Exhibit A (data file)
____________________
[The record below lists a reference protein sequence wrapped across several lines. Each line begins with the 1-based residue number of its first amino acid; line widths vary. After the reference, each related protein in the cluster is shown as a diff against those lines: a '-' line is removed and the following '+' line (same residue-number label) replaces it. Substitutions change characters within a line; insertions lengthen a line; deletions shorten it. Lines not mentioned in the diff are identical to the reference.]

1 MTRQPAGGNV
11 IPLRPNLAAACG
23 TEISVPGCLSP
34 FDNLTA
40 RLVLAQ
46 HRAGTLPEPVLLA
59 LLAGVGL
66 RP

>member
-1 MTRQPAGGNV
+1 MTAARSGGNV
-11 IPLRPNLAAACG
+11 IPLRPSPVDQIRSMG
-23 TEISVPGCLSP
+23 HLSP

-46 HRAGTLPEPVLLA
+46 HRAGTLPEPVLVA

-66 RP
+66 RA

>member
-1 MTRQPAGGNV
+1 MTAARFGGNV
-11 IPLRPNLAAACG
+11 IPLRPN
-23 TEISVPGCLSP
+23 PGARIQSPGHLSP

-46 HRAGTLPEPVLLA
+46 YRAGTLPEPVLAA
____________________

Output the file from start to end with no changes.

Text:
[The record below lists a reference protein sequence wrapped across several lines. Each line begins with the 1-based residue number of its first amino acid; line widths vary. After the reference, each related protein in the cluster is shown as a diff against those lines: a '-' line is removed and the following '+' line (same residue-number label) replaces it. Substitutions change characters within a line; insertions lengthen a line; deletions shorten it. Lines not mentioned in the diff are identical to the reference.]

1 MTRQPAGGNV
11 IPLRPNLAAACG
23 TEISVPGCLSP
34 FDNLTA
40 RLVLAQ
46 HRAGTLPEPVLLA
59 LLAGVGL
66 RP

>member
-1 MTRQPAGGNV
+1 MTAARSGGNV
-11 IPLRPNLAAACG
+11 IPLRPSPVDQIRSMG
-23 TEISVPGCLSP
+23 HLSP

-46 HRAGTLPEPVLLA
+46 HRAGTLPEPVLVA

-66 RP
+66 RA

>member
-1 MTRQPAGGNV
+1 MTAARFGGNV
-11 IPLRPNLAAACG
+11 IPLRPN
-23 TEISVPGCLSP
+23 PGARIQSPGHLSP

-46 HRAGTLPEPVLLA
+46 YRAGTLPEPVLAA